I’m going to tell you two things from my experience about doing your own criminal investigation:
1. You get a lead, then another and another… and you get excited chasing this linear progression of events. It’s a bit like a drug. But then you get more leads, they don’t necessarily all add to the same position, so you compromise, you begin to shift positions and realize you have primary information, but also secondary and tertiary info that may lead to other crimes (you may follow up on that when you find the time).
The next thing you know, you’re not following leads, your following strands in a web… and you’re stuck in the middle of it. And no one (least of all yourself) realizes it’s pulling you in.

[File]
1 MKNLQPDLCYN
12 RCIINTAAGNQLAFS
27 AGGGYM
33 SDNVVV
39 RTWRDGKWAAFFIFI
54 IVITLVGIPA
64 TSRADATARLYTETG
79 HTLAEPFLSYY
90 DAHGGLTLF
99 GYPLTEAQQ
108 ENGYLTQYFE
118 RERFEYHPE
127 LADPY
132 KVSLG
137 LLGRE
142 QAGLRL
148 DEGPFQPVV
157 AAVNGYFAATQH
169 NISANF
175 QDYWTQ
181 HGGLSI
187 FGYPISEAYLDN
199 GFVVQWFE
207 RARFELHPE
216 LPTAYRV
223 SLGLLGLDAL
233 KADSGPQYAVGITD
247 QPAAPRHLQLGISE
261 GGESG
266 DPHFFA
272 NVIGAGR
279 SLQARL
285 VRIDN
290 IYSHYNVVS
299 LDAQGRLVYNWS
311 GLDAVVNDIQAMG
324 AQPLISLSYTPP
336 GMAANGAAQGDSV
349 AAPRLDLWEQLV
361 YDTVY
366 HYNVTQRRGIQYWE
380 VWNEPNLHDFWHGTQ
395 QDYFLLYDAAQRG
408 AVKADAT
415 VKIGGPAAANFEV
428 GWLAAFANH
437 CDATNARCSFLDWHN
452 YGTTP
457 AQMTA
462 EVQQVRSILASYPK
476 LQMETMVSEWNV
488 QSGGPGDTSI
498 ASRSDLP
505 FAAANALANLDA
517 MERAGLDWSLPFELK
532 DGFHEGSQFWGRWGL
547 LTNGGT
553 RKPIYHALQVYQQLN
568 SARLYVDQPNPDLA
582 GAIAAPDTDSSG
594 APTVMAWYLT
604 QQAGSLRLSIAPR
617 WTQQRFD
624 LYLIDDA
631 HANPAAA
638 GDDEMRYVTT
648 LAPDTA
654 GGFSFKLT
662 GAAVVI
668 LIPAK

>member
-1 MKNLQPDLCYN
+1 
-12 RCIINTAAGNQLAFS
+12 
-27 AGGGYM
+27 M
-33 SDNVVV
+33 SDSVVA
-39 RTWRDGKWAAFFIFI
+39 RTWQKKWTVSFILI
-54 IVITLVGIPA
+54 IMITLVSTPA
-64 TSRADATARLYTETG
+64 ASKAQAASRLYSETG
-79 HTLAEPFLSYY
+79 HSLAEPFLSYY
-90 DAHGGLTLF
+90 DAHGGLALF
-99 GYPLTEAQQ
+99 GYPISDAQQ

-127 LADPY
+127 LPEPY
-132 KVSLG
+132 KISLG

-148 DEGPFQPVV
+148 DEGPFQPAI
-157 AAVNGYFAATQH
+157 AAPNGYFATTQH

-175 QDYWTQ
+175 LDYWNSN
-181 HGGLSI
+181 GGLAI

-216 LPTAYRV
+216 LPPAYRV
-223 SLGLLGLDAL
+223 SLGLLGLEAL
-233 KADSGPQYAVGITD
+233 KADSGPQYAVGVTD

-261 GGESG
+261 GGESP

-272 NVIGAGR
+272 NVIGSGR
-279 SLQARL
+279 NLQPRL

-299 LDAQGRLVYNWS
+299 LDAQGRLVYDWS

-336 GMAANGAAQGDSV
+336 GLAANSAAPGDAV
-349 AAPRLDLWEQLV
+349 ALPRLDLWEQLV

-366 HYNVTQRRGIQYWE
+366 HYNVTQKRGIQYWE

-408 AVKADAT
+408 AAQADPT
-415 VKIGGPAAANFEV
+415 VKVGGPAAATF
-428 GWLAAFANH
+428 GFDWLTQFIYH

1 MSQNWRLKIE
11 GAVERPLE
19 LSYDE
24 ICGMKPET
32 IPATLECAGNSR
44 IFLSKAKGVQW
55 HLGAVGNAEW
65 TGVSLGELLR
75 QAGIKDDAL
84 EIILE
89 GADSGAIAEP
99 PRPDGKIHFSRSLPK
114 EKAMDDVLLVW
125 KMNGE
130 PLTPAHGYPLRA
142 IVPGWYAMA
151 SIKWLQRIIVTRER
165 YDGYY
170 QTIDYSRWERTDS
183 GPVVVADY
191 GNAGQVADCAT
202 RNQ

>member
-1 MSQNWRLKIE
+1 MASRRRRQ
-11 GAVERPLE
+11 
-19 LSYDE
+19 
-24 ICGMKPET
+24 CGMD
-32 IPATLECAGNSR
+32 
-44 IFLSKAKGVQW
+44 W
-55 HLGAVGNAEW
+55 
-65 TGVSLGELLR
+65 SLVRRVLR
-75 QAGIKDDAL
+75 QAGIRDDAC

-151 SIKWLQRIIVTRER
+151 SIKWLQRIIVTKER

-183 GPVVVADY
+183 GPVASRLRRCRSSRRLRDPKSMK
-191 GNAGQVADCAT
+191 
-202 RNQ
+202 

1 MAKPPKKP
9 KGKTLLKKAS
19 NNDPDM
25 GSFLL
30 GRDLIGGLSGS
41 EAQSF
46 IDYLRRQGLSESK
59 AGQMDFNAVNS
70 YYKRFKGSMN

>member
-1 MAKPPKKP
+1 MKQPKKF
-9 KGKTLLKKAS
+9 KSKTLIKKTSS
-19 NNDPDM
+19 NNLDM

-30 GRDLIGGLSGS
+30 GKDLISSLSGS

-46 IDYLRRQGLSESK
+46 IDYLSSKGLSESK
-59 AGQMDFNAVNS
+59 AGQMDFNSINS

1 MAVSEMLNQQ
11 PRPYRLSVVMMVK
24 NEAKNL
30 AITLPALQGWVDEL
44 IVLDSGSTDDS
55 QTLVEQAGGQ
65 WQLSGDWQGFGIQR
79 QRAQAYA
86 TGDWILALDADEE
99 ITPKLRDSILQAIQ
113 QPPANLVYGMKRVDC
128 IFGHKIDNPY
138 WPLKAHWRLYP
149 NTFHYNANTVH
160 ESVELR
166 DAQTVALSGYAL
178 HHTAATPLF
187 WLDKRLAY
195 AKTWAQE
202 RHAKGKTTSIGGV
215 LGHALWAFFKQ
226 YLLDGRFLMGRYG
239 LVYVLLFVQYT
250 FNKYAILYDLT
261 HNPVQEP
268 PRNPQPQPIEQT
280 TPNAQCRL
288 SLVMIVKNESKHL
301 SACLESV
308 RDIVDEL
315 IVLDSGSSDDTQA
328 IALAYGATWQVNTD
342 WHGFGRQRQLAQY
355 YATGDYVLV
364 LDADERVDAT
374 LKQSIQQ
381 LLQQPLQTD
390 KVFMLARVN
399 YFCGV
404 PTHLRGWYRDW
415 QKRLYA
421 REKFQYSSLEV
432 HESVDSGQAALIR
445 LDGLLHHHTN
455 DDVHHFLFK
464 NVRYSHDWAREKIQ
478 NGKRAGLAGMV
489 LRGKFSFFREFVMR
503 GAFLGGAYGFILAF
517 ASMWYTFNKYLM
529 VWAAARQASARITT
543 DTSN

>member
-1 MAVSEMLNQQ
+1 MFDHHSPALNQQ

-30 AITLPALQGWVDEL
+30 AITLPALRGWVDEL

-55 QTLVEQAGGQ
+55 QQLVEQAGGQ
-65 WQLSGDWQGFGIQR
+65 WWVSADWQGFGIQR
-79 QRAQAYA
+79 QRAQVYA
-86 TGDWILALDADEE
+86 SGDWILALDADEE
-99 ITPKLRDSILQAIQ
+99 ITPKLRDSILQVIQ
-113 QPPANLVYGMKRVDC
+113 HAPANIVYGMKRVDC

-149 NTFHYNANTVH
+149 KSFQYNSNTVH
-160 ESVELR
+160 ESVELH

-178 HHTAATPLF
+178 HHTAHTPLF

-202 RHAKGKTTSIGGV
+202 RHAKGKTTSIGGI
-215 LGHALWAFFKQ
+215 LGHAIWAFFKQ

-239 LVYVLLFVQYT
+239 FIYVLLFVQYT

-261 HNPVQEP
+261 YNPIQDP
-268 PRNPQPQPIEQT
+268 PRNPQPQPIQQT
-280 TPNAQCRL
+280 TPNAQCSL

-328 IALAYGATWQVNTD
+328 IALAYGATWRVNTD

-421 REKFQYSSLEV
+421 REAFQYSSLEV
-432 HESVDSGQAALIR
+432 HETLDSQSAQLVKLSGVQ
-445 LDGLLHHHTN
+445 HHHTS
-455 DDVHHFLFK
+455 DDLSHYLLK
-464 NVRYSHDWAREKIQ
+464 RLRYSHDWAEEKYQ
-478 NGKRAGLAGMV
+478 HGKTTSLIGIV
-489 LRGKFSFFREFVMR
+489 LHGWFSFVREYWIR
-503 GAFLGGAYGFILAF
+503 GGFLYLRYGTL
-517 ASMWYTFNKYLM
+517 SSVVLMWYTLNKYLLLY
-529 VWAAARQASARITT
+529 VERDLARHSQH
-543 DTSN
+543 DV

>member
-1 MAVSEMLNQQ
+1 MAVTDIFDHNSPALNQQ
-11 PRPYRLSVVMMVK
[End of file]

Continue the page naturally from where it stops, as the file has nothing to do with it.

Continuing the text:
2. You can get consumed by what Freud and Jung called “The Shadow Self”. I don’t mean to be enigmatic, or dramatic, bu that is what it is. You are looking at this darkness, and in order to interpret it, to master it… you start to thinking a little bit like it. And before you know it you’ve lost your sense of self.
This is one of the reasons I would much prefer approaching this case any further “as a group”; we can watch out for each other, protect each other. When I deal with crime issues now on my own I’d much rather consider large scale policy questions, in the aggregate. It allows me sleep at night.
If you think I’m being silly, or over reacting then you’ve most likely not experienced what I’m describing. If what I say resonates, then you’ve probably stepped a little off the path, and (hopefully) have been able to find your footing again.